Sanaa: Yemeni voters head for the polls on Tuesday, ending President Ali Abdullah Saleh's 33-year rule and thus making Yemen the first Arab state where a revolt has led to a negotiated settlement.

The referendum-like poll, in which Saleh's deputy Abdrabuh Mansur Hadi is standing as the sole consensus candidate, is being boycotted by two major opposition groups; the separatist Southern Movement and the northern Shiite rebels.

But the main proponents of the uprising that began in January 2011 have asked Yemenis to throw their support behind Hadi, whose posters have been plastered across buildings and throughout the streets of the capital Sanaa.

Hardline factions of the Southern Movement have gone as far as calling for preventing the election from taking place at all, and making Tuesday a day of "civil disobedience" to disrupt voting.

Attacks on polling stations and clashes between troops and anti-election protesters in the south have raised fears that polling day could be marred by violence.

Such fears have prompted authorities to deploy 103,000 soldiers to guard polling stations, said Mohammed Yahya, chairman of the Electoral Commission.

Hadi, himself a southerner, pledged on Sunday to southern separatists and northern rebels that he will address their concerns, saying that "dialogue and only dialogue" can resolve these long-standing conflicts.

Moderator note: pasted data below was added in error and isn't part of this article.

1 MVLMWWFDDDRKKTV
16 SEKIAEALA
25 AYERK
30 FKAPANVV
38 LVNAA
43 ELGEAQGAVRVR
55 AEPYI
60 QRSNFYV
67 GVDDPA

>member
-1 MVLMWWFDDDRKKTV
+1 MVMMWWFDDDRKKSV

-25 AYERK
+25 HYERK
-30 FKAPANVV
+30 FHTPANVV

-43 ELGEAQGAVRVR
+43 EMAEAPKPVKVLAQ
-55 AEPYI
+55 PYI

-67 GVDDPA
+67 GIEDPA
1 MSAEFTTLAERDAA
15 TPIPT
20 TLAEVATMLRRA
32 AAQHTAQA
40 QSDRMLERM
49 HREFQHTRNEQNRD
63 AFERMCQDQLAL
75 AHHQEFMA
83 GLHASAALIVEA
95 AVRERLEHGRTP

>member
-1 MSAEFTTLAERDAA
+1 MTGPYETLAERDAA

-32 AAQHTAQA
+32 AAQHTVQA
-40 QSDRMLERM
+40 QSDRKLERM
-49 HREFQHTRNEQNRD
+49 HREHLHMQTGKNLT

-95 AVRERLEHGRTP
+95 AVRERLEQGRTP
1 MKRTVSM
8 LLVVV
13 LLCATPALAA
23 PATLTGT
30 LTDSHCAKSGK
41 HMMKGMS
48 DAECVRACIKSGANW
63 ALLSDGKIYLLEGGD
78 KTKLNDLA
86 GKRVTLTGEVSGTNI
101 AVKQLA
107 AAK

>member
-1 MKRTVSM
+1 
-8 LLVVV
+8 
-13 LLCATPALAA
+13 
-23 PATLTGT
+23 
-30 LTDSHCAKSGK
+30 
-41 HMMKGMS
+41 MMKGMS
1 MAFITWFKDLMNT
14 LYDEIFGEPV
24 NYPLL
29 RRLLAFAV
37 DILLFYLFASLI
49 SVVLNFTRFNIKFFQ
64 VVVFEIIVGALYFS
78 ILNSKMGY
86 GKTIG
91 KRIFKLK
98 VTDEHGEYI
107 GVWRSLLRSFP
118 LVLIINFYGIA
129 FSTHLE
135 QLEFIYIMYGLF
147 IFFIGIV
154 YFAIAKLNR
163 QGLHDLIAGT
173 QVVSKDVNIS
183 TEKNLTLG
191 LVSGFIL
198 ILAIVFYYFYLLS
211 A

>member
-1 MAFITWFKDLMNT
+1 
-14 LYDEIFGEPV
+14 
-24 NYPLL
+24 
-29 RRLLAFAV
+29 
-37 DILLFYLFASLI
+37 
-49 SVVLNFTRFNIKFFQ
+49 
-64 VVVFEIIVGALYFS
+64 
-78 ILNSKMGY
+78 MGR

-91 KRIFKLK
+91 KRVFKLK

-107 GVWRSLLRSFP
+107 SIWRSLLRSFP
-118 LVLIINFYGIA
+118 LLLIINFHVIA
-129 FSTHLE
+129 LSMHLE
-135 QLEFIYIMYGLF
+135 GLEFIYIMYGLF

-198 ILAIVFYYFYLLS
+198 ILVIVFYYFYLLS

Yemen's new president will rule for an interim two-year period, after which presidential and parliamentary elections will be held, a condition of the Gulf-brokered transition deal signed by Saleh in November.

However Saleh's shadow looms large over today's vote. The veteran strongman maintains a strong hold over the most powerful security forces and there is also speculation that he might return from the United States, where he is receiving medical treatment, as soon as Wednesday.

In a speech published on state news agency Saba yesterday, Saleh, spared the fates of his ousted Arab counterparts, urged Yemenis to vote for his deputy to ensure a "peaceful" transition of power.

Autocrats in Tunisia and Egypt were forced to resign last year, bowing down to mass uprisings.

In Libya, rebels backed by NATO forces captured and killed dictator Muammar Gaddafi in October.